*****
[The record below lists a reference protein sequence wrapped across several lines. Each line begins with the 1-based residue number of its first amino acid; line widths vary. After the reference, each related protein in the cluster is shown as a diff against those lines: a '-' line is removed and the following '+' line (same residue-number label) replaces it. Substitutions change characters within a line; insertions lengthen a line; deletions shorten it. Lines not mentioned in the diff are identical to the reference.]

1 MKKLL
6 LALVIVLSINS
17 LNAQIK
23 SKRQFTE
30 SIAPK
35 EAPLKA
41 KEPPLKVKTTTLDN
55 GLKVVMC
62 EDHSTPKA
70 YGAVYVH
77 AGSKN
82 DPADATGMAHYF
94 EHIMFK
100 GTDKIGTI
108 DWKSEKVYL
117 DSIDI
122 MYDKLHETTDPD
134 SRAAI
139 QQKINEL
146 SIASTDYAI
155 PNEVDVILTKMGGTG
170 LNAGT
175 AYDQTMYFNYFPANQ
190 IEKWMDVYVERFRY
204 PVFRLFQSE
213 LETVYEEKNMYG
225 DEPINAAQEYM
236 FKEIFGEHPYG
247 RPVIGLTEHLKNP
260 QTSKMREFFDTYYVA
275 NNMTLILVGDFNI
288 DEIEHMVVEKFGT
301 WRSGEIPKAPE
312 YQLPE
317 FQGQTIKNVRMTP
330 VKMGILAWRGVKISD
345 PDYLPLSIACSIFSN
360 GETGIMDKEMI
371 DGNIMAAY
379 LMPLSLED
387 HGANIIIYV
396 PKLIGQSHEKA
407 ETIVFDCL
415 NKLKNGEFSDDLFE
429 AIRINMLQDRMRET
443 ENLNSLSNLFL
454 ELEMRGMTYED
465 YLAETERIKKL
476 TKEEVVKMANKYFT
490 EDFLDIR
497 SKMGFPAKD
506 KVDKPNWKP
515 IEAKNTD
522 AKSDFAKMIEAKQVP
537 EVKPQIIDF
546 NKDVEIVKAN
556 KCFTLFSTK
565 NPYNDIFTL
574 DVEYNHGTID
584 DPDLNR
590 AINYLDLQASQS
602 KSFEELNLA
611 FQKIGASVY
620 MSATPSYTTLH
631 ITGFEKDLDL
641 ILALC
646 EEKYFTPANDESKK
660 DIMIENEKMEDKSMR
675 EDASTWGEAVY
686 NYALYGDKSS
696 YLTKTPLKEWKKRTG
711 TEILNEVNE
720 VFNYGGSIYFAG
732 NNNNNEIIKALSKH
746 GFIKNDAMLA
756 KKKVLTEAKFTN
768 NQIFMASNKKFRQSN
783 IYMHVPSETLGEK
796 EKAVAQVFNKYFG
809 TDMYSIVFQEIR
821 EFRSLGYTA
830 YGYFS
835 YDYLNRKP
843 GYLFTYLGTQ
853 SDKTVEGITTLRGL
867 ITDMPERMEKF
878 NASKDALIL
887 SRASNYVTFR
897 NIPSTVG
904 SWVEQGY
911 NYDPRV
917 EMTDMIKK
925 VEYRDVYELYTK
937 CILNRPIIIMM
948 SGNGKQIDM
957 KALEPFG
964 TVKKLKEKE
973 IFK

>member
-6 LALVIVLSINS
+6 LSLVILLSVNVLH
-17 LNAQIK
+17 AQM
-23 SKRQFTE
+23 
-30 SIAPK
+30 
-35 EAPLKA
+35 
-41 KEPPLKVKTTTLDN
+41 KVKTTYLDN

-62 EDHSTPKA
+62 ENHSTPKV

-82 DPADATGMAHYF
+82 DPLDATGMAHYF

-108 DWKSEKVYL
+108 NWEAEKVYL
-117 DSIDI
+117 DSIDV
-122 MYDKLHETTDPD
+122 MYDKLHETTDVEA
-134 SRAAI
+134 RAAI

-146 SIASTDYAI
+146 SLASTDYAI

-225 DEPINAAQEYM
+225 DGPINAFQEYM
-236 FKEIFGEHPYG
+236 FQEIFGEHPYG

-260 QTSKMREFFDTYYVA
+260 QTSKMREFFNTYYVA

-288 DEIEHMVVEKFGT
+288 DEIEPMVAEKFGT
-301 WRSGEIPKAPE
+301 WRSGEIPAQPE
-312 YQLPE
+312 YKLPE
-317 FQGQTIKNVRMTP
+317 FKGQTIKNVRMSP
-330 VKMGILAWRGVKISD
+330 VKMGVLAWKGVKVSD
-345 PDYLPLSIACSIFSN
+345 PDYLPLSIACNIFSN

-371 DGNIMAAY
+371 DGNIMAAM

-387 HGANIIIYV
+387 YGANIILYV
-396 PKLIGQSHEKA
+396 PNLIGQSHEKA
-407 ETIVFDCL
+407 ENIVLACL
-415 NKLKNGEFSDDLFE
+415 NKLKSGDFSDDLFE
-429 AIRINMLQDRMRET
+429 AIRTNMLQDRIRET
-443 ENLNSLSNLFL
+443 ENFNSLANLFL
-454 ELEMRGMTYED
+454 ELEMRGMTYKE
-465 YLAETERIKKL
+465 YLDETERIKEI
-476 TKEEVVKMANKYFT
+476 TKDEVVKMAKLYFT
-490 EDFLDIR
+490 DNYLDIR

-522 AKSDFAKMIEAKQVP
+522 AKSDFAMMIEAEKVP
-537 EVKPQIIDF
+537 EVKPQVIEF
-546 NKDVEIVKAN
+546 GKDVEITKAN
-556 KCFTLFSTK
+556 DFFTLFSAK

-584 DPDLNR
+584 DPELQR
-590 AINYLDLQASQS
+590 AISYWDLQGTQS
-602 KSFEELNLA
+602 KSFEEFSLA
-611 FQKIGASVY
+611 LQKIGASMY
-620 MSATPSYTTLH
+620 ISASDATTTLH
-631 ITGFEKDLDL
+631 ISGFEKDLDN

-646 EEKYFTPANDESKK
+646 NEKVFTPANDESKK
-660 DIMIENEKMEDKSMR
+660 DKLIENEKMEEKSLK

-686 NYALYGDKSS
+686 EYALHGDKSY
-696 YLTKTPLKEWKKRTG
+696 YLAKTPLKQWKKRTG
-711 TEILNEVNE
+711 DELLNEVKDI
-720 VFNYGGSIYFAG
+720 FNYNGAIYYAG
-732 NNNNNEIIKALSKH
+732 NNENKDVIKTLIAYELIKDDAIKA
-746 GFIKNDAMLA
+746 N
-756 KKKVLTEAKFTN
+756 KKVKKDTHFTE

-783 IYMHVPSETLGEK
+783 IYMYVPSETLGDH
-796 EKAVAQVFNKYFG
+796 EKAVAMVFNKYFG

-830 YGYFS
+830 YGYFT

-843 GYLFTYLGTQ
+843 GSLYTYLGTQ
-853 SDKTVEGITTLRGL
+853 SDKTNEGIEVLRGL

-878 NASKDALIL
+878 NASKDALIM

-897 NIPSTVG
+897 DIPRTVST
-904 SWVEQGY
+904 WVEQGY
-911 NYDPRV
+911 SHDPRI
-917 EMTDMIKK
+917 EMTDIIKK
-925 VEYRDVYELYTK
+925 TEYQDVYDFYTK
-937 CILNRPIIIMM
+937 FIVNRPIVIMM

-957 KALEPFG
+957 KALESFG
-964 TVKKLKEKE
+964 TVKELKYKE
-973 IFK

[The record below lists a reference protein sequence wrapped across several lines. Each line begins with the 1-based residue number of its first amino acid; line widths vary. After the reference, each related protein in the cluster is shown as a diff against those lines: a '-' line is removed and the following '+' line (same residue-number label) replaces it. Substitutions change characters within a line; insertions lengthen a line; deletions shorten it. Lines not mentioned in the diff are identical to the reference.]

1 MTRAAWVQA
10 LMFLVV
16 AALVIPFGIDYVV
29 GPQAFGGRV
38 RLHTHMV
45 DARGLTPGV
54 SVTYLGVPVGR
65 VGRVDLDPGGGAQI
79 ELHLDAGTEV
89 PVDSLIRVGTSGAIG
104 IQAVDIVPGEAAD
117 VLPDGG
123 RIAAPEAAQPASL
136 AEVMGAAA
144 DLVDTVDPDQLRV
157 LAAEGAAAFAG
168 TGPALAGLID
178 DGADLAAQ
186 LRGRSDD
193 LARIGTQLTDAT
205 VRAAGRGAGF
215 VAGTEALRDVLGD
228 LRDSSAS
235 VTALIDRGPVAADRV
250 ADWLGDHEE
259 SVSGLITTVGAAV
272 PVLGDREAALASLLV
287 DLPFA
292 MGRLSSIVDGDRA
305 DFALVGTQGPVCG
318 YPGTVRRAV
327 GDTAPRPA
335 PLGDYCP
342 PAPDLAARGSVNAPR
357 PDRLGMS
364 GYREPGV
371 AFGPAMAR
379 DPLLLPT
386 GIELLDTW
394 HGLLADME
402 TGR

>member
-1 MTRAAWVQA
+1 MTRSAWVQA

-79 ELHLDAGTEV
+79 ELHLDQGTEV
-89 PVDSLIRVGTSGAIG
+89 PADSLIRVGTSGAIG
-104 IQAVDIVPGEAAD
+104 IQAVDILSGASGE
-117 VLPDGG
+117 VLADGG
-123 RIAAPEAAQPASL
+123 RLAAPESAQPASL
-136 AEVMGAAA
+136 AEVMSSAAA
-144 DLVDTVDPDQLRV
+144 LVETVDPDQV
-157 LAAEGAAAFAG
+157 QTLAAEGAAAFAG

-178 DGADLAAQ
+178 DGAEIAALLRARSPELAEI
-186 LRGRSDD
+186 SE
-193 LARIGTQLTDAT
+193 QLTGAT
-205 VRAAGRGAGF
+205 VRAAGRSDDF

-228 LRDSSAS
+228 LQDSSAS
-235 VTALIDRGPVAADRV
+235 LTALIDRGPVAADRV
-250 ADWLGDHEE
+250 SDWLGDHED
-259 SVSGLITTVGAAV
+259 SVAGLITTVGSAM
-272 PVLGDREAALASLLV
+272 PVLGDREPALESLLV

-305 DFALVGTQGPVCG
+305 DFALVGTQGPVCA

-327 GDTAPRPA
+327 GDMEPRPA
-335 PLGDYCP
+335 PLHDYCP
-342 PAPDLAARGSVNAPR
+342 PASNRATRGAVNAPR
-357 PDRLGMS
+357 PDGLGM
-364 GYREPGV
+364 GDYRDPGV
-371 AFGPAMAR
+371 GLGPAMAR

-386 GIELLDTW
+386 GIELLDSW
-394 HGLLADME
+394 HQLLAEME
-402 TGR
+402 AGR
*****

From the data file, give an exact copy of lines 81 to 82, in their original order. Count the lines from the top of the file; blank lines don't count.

809 TDMYSIVFQEIR
821 EFRSLGYTA